The International Archives of the Photogrammetry, Remote Sensing and Spatial Information Sciences
Publications Copernicus
Articles | Volume XLIII-B2-2020
12 Aug 2020
 | 12 Aug 2020


R. Moritani, S. Kanai, H. Date, Y. Niina, and R. Honma

Keywords: Surface reconstruction, Quality prediction, Structure from Motion, Multi-View Stereo, View planning, Next-bestview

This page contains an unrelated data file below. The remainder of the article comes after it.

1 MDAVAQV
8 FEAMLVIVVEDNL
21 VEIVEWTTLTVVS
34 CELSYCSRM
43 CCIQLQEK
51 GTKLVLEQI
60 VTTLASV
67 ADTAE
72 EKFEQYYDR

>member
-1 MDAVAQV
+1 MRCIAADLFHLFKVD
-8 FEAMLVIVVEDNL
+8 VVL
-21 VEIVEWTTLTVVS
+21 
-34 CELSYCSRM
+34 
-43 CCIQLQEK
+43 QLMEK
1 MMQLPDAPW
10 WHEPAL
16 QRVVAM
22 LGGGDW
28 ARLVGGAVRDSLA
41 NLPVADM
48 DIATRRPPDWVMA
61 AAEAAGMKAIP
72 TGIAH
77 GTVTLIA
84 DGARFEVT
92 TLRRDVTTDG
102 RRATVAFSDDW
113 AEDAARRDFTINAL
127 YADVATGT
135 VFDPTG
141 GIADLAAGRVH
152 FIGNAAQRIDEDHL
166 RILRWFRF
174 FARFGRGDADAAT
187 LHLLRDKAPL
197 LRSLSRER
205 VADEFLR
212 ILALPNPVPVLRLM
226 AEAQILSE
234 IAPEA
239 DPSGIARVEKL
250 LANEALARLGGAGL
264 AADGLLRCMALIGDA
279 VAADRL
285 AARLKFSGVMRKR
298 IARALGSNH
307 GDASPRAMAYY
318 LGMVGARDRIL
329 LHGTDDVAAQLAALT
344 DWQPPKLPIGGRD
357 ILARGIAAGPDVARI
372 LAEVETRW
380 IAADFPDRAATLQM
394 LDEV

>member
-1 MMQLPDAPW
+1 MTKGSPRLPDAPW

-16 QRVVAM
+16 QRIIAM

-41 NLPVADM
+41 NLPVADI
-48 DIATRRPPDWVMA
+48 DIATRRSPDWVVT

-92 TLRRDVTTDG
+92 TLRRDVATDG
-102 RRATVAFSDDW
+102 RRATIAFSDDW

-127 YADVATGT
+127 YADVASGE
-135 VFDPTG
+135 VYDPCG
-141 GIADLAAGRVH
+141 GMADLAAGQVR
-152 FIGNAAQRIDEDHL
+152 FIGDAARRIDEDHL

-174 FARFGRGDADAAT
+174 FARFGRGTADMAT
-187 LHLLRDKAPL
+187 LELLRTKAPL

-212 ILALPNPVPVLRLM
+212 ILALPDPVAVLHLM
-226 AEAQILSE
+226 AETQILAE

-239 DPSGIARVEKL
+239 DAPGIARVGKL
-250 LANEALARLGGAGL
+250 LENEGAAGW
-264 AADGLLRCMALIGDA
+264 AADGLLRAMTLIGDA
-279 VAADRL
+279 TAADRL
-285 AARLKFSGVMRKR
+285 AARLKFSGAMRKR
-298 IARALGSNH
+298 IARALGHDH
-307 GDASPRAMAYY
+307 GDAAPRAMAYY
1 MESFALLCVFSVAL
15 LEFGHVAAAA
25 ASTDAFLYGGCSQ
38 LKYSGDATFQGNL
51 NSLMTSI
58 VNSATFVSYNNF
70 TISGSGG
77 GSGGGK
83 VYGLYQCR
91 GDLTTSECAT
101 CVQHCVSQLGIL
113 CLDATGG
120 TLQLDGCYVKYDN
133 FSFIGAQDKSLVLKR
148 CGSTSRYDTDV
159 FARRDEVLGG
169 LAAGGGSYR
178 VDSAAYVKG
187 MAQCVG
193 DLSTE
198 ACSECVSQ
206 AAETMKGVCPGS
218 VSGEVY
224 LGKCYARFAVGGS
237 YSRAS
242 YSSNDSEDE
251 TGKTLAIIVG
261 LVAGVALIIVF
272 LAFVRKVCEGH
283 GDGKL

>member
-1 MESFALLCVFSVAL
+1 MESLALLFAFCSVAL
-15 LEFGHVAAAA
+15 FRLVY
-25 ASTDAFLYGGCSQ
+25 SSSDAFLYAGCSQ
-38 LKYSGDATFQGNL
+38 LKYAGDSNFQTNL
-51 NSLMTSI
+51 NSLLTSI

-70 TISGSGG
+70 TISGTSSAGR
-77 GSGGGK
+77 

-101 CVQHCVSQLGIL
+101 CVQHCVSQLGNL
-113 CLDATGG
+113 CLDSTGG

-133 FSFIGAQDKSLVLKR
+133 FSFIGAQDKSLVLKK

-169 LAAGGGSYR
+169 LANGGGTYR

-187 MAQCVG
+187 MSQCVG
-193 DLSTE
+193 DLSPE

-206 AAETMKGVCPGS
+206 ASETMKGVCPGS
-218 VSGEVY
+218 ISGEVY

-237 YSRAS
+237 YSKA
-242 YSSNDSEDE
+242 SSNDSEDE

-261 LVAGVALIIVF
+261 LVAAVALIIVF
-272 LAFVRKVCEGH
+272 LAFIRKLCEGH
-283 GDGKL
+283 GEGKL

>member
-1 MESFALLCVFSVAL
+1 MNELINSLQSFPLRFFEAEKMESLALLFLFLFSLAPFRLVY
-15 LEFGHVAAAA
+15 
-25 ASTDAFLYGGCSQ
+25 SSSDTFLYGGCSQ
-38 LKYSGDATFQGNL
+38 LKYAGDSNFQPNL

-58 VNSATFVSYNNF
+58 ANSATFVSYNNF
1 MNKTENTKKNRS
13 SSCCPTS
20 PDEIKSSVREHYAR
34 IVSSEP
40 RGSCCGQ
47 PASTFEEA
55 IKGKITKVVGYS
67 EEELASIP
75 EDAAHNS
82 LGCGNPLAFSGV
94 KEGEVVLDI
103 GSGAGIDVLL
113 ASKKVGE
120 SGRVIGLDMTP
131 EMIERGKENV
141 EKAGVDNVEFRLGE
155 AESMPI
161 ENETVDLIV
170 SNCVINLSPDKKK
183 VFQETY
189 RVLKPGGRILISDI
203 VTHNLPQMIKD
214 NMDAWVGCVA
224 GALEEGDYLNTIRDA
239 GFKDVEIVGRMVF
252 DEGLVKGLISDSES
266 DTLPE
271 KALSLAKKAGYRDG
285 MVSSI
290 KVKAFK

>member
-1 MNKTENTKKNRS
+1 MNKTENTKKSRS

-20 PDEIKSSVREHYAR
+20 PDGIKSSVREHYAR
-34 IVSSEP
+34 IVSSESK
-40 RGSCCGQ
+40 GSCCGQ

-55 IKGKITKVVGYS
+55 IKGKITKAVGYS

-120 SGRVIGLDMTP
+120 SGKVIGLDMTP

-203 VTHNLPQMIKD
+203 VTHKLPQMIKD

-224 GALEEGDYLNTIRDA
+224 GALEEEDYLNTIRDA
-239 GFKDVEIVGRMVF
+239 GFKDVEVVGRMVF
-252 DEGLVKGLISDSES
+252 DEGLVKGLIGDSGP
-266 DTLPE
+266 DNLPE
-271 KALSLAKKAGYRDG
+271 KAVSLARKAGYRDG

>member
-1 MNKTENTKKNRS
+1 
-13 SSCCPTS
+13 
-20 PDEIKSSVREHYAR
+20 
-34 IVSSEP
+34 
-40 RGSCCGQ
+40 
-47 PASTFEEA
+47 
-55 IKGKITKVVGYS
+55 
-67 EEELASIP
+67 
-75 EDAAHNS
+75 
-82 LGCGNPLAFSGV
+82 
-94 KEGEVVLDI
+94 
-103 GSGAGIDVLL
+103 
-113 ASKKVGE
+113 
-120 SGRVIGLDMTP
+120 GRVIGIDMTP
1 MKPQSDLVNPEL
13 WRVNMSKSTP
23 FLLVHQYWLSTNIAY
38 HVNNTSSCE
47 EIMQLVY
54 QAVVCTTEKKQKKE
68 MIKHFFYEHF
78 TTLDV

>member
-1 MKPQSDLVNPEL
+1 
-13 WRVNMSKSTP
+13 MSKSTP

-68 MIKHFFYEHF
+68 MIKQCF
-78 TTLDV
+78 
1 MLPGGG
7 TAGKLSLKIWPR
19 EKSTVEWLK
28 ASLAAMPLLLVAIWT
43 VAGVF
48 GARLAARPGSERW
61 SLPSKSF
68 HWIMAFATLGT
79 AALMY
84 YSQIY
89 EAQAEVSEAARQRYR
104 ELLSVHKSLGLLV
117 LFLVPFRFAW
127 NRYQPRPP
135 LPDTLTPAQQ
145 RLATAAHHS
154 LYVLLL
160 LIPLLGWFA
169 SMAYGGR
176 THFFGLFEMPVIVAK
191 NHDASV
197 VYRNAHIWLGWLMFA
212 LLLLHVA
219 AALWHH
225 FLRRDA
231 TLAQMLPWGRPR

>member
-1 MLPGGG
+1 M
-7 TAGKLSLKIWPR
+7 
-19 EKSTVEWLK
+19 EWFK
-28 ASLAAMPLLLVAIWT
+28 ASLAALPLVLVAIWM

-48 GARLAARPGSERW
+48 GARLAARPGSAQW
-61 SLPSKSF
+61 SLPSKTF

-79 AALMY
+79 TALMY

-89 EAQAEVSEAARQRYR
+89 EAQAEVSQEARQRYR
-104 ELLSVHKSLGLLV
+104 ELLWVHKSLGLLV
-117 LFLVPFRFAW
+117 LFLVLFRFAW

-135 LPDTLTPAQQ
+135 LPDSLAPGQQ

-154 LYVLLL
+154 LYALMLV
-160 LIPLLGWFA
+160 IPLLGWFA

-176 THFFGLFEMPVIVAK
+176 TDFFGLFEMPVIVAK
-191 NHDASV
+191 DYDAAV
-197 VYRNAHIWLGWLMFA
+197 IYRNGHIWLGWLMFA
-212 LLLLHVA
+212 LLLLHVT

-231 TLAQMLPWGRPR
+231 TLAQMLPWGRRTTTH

Abstract. Structure-from-Motion (SfM) and Multi-View Stereo (MVS) are widely used methods in three dimensional (3D) model reconstruction for an infrastructure maintenance purpose. However, if a set of images is not captured from well-placed positions, the final dense model can contain low-quality regions. Since MVS requires a much longer processing time than SfM as larger amounts of images are provided, it is impossible for surveyors to wait for the SfM–MVS process to complete and evaluate the geometric quality of a final dense model on-site. This challenge results in response inefficiency and the deterioration of dense models in 3D model reconstruction. If the quality of the final dense model can be predicted immediately after SfM, it will be possible to revalidate the images much earlier and to obtain the dense model with better quality than the existing SfM–MVS process. Therefore, we propose a method for reconstructing a more plausible 3D mesh model that accurately approximates the geometry of the final dense model only from sparse point clouds generated from SfM. This approximated mesh model can be generated using Delaunay triangulation for the sparse point clouds and triangle as well as tetrahedron filtering. The approximated model can be used to predict the geometric quality of the final dense model and for an optimization-based view planning. Some experimental results showed that our method is effective in predicting the quality of the final dense model and finding the potentially degraded regions. Moreover, it was confirmed that the average reconstruction errors of the dense model generated by the optimization-based view planning went below tens of millimeters and falls within an acceptable range for an infrastructure maintenance purpose.